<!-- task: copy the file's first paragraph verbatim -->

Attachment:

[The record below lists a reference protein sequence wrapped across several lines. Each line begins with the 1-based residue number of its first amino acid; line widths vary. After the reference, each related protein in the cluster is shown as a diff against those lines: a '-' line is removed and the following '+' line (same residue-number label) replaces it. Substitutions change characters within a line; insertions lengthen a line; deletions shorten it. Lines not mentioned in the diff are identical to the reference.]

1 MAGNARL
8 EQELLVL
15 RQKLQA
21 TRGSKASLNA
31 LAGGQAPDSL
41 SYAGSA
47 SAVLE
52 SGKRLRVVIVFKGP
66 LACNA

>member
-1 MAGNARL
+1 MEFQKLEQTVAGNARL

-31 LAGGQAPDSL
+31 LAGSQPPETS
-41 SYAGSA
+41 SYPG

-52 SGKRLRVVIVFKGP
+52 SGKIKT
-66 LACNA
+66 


[The record below lists a reference protein sequence wrapped across several lines. Each line begins with the 1-based residue number of its first amino acid; line widths vary. After the reference, each related protein in the cluster is shown as a diff against those lines: a '-' line is removed and the following '+' line (same residue-number label) replaces it. Substitutions change characters within a line; insertions lengthen a line; deletions shorten it. Lines not mentioned in the diff are identical to the reference.]